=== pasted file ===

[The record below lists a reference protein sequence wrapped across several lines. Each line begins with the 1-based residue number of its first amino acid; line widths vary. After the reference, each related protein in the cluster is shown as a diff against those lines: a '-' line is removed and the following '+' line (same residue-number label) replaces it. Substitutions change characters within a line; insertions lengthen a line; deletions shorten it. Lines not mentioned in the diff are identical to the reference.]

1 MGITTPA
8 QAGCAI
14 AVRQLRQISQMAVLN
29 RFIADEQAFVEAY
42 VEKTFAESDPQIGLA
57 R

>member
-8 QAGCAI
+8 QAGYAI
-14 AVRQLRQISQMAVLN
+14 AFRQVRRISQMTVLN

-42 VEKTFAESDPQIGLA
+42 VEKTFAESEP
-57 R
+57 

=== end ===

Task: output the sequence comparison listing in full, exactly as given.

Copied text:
[The record below lists a reference protein sequence wrapped across several lines. Each line begins with the 1-based residue number of its first amino acid; line widths vary. After the reference, each related protein in the cluster is shown as a diff against those lines: a '-' line is removed and the following '+' line (same residue-number label) replaces it. Substitutions change characters within a line; insertions lengthen a line; deletions shorten it. Lines not mentioned in the diff are identical to the reference.]

1 MGITTPA
8 QAGCAI
14 AVRQLRQISQMAVLN
29 RFIADEQAFVEAY
42 VEKTFAESDPQIGLA
57 R

>member
-8 QAGCAI
+8 QAGYAI
-14 AVRQLRQISQMAVLN
+14 AFRQVRRISQMTVLN

-42 VEKTFAESDPQIGLA
+42 VEKTFAESEP
-57 R
+57 